First rumored all the way back in December of 2009, the Droid Incredible finally launched at the end of April 2010 and very quickly did its best to sell out across America as Verizon users went Snapdragon crazy. From day one it was on backorder, and demand was not satisfied well in to mid-August. In addition, the "DInc" was one of the first phones to get updated to Froyo after a leaked version of the RUU made its way on to the Internet. Here in Blacksburg, it is hardly possible to turn around without seeing someone texting, browsing, or gaming away on a Droid Incredible.
However, there is some good news on the horizon for the DInc faithful (myself included) - we have reliable information that a Verizon-branded version of the HTC Incredible S could be making its way to American shores very soon as the Droid Incredible 2. As in very, very soon. Until then, why not head on over to the Android Central Forums and talk about your favorite memories of the Droid Incredible? [Verizon via Android Central Forums]
In-app billing for Android is a pretty simple thing, really. Say you're playing a game and want to buy a new level, song, weapon -- whatever. All it takes is a couple apps, and you've got the new level, song, weapon -- whatever.
We gave it a go on Tap Tap Revenge -- you should remember our early look at it back at the Honeycomb event at Google HQ. And indeed, it's simple enough. Tap on the song we wanted to purchase, confirm the purchase, and we're on our way. (That was the easy part -- Tap Tap Revenge itself is something of a confounding application, or maybe we're just old and couldn't handle all the flashing lights.)
Anyhoo, look for in-app billing to really take off in the coming months.
See, apparently the music industry believes that Amazon needs a license to allow me to stream my music -- my (mostly) legally obtained music -- from its cloud to my devices. I can take said music and stream it from my laptop to my Xbox 360, or put it on a microSD card and pump it through a phone or six, or put it on a flash drive and play it in my car. But, apparently, Amazon needs a license. And apparently it didn't get one.
According to a Reuters story, the music industry has its knickers in a twist because Amazon went ahead and launched the service while still in talks for licensing fees -- something neither Google nor Apple has had the chutzpah to do. And you know what? Good for Amazon. The music industry has been killing itself far too slowly.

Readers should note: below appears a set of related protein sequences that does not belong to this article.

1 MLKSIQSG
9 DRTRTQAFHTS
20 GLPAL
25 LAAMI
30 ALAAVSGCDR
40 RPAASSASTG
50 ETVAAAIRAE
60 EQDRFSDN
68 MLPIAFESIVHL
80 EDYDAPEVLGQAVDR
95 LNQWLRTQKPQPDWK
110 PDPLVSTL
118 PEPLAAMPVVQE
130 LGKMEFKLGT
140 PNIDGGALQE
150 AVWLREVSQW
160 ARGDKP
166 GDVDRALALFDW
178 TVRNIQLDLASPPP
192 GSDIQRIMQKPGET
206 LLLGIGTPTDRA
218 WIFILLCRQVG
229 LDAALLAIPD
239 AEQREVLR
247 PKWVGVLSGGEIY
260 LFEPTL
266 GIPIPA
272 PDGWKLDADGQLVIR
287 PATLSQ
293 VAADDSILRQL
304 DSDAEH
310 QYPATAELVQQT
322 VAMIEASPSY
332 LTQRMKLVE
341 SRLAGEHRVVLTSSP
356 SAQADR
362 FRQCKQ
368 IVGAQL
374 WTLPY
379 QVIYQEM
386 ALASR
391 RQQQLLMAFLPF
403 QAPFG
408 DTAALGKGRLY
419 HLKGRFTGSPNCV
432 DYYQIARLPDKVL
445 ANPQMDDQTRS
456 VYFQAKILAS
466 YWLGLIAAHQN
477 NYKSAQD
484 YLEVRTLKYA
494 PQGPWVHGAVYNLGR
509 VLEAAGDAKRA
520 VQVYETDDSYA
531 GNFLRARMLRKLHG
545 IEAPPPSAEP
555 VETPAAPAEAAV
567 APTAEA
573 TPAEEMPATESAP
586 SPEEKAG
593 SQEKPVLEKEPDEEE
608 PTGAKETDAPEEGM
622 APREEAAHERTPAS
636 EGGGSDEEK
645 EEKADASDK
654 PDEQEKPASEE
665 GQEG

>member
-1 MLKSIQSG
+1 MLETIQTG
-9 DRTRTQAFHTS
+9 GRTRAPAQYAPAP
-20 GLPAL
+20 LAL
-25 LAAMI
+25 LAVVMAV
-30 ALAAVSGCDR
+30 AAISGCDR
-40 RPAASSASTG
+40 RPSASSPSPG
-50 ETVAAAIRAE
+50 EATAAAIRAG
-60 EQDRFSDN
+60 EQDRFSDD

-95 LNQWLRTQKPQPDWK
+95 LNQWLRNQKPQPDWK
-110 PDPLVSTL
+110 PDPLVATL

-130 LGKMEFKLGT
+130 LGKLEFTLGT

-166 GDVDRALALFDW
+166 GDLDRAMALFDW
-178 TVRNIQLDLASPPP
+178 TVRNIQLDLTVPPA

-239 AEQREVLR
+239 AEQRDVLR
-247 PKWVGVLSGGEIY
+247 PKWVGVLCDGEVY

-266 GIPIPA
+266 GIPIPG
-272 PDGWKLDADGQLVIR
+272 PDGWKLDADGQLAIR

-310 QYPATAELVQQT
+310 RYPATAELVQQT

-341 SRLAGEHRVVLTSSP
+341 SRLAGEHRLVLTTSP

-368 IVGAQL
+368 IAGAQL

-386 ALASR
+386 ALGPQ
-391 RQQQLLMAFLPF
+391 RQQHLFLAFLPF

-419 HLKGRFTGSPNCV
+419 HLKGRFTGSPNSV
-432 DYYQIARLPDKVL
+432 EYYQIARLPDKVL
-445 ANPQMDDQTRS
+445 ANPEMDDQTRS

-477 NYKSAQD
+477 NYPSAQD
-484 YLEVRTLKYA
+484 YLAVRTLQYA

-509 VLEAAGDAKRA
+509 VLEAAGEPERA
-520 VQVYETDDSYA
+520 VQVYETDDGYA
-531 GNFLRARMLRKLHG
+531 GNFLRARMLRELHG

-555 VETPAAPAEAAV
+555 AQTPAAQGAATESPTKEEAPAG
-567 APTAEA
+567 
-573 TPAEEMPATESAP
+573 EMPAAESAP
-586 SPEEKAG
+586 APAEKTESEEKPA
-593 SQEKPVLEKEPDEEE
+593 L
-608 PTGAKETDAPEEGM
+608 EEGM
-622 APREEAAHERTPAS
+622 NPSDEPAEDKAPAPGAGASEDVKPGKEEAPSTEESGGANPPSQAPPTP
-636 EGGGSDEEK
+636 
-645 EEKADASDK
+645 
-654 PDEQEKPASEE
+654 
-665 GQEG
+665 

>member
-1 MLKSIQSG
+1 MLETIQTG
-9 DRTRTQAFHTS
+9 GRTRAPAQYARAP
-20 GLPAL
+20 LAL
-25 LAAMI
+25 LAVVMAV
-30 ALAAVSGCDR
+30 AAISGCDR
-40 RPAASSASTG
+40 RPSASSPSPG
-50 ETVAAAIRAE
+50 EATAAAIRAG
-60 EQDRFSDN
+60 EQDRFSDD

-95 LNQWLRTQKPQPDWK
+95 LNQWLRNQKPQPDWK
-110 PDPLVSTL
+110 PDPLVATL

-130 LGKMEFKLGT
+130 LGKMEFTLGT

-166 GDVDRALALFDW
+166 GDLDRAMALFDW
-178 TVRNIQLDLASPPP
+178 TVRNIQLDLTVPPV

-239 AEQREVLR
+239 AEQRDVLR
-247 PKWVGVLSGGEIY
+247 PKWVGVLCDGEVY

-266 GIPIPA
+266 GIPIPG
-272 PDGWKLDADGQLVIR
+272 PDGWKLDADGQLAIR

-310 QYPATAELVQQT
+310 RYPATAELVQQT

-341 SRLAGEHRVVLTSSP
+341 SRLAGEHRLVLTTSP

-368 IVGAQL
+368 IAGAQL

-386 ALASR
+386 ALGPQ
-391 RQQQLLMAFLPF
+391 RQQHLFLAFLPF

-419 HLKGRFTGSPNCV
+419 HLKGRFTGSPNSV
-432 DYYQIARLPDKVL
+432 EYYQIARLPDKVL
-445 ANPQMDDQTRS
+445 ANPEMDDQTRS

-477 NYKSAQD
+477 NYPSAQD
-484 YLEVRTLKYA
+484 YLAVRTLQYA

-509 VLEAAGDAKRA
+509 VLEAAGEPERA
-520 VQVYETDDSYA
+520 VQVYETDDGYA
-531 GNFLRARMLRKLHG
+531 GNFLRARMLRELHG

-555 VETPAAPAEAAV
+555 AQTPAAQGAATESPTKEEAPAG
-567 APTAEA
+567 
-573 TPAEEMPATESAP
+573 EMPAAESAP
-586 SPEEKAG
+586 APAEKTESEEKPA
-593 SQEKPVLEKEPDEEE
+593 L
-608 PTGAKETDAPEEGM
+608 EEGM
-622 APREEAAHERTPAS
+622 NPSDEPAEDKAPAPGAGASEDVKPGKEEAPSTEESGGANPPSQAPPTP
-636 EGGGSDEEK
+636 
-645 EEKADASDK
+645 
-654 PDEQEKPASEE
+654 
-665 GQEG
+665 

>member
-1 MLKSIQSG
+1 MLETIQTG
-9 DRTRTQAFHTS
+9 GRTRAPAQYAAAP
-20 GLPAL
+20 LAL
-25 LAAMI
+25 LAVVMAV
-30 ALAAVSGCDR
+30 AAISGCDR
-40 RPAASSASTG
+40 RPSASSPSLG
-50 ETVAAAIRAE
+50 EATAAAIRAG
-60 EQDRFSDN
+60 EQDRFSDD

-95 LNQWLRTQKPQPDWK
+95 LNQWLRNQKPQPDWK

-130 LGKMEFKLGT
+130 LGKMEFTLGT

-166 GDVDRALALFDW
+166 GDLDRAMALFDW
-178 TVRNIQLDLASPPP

Of course, this could mean that Amazon's service could be shut down, or Amazon might have to pay out the wazoo, or we could all be forced to pay more for the storage space. (And I'm willing to bet Google's going to give more than 5GB free.) We'll just have to see. In the meantime, stream away, folks. Stream away. [Reuters/Yahoo via TiPb]
The LG Optimus 2X is proving to be quite the treat for those who love to root and customize their phones, and the release of MCR (MoDaCo Custom ROM) for the device makes things that much better. For those not familiar with Paul O'Brien's work, MCR is a ROM that appears stock, but everything behind the scenes is tweaked. Paul has quite the knack for finding a sweet spot between speed and stability, and all versions of MCR (most devices that are capable get the treatment) have a large fanbase.
MCR for the 2X brings a custom kernel with EXT 4 support, Superuser Whitelist and current SU binary from ChainsDD, and is flashable from ClockworkMod recovery for easy installation. There's also a custom kitchen for downloading available for paid members of Paul's website.
Thanks for the hard work Paul, here's hoping you can get the T-Mobile version in your hands when it's released. [MoDaCo]